2 4 6 8 10 12 Service Rate 2 4 6 8 10 12 14 Transmission Power

Figure 5.5: An example of a universal profile set N .

Elimination of each relatively energy-inefficient profile results in less area under the given curve. Therefore, we obtain the smallest area when all of the relatively energy-inefficient profiles are eliminated from set N . For this purpose, an energy

2 4 6 8 10 12 Service Rate 2 4 6 8 10 12 14 Transmission Power

(a) The profile set obtained by elimination of the relatively energy-inefficient profile U2.

2 4 6 8 10 12 Service Rate 2 4 6 8 10 12 14 Transmission Power

(b) The profile set obtained by elimination of the relatively energy-inefficient profiles U2 and U4.

Figure 5.6: Elimination of the relatively energy-inefficient profiles from an exam-ple universal set N = {(1, 1), (2, 3), (6, 4), (7, 7), (11, 10), (13, 14)}.

as:
Γ(L) =
L
X
l=2
(P(l)+ P(l−1))(µ(l)− µ(l−1)_{)} _{(5.10)}
which is a measure of the area under the given curve. The profile subset V of size
V , which minimizes the energy inefficiency metric, is obtained over all possible
subsets containing the profiles U1 and UN as follows:

V = arg min

{U1,UN}⊆L⊆N

Γ(L). (5.11)

Lastly, PCP is applied to the particular subset V which concludes the

method-ology of EPCP. Similar to ST P and P CP , the particular policy EP CP∗ with

the performance parameter TEP CP∗ denotes the optimum EP CP which

mini-mizes the average power consumption while satisfying the delay constraint. It is worthwhile to note that all of the proposed policies so far behave exactly same as each other when there is only one available transmission profile in the universal profile set N , i.e, N = 1. Additionally, ST P , P CP and EP CP behave exactly same as each other when N = 2. Moreover, P CP and EP CP behave identically if there is no relatively energy-inefficient profile in N , i.e, V = N .

### 5.5

### Extended Policies

The profile to be used in the first regime is always fixed to the minimum service rate profile U1 for all three proposed policies p ∈ {ST P, P CP, EP CP } which will be referred as basic policies hereafter. Each of the basic policies employs the

profile U1 for any packet with D(t) = 0 even when the performance parameter

Tp is an arbitrarily very small value such as 0.0001. On the other hand, M DP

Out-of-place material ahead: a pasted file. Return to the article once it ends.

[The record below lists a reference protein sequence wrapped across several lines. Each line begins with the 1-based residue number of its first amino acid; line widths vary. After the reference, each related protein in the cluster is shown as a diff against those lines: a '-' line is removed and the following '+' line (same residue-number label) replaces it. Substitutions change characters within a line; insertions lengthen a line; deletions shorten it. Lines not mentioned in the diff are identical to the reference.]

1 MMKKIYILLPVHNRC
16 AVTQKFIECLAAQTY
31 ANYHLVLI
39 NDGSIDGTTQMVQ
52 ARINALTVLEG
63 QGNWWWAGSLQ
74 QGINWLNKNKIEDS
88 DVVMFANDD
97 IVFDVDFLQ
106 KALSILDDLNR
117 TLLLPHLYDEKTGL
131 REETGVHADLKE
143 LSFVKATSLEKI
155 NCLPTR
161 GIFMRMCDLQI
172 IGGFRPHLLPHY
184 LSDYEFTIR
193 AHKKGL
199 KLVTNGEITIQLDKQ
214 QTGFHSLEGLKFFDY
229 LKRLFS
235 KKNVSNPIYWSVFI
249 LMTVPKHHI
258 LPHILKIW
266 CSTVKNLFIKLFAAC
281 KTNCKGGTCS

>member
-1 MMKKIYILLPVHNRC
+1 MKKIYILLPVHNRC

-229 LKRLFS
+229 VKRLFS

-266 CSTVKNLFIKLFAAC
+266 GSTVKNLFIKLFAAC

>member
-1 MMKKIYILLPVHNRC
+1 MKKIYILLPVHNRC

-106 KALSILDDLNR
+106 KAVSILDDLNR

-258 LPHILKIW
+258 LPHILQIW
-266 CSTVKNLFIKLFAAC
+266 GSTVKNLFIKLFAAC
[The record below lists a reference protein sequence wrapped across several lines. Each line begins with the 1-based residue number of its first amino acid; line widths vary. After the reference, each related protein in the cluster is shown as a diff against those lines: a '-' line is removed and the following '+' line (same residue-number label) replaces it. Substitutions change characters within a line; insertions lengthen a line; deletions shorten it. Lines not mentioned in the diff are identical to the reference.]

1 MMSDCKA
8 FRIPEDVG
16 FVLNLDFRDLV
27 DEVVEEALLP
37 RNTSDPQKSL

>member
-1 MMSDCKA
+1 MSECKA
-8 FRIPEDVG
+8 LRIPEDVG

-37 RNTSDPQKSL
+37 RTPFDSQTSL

in the delay performance between M DP and basic policies as will be shown in the numerical examples. In order to avoid this catch, the choice of the first profile can be relaxed, i.e, becomes another performance parameter along with the Tp. This additional performance parameter gives rise to the extended versions of the three basic policies, denoted by p ∈ {ST Pe, P CPe, EP CPe}, respectively.

The methodology described for the each of the three basic policies in the previous section is applied to all the subsets {Um, Um+1, . . . , UN} ⊆ N , m ∈ {1, 2, . . . , N − 1} indexed by m as the starting profile set. Using two dimensional

exhaustive search, the optimum performance parameter pair, denoted by (mp∗,

Tp∗), is obtained which minimizes the average power consumption while satisfying

the delay constraint. The resulting optimum extended policies are named as
ST P_{e}∗, P CP_{e}∗, and EP CP_{e}∗, respectively.

A percentage energy gain relative to M DP , denoted by Gp, is defined for each of the six proposed policies p ∈ {ST P, P CP, EP CP, ST Pe, P CPe, EP CPe} as follows:

Gp = 100

(PM DP − Pp) PM DP

. (5.12)

Suppose the average power consumption obtained by employing M DP is rela-tively low for a given scenario. In that case, even if the percentage energy gain Gp is high, the absolute power savings will also be relatively low. In order to analyze these scenarios, the absolute power savings in Watts at the output of antenna element, denoted by Psaved, is also defined for each of the optimum policies as follows: